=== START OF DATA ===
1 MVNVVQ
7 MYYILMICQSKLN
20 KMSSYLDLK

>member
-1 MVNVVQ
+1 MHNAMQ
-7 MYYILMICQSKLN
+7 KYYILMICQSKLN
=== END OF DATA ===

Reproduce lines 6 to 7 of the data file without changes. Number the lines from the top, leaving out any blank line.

+1 MHNAMQ
-7 MYYILMICQSKLN